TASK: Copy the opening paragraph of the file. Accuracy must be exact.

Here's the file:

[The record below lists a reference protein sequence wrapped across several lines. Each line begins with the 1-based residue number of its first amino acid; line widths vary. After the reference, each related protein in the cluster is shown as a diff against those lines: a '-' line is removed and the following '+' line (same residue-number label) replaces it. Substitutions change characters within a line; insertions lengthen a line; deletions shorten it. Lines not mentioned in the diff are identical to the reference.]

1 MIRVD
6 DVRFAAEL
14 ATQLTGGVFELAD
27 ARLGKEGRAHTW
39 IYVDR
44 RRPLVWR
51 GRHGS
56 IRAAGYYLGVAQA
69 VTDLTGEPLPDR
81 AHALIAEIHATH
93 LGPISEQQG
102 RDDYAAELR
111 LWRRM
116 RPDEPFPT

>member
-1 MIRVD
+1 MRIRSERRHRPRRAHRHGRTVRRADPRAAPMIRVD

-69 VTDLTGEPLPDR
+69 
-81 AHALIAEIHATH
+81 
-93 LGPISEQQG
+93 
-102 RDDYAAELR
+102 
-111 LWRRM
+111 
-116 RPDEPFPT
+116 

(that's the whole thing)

[The record below lists a reference protein sequence wrapped across several lines. Each line begins with the 1-based residue number of its first amino acid; line widths vary. After the reference, each related protein in the cluster is shown as a diff against those lines: a '-' line is removed and the following '+' line (same residue-number label) replaces it. Substitutions change characters within a line; insertions lengthen a line; deletions shorten it. Lines not mentioned in the diff are identical to the reference.]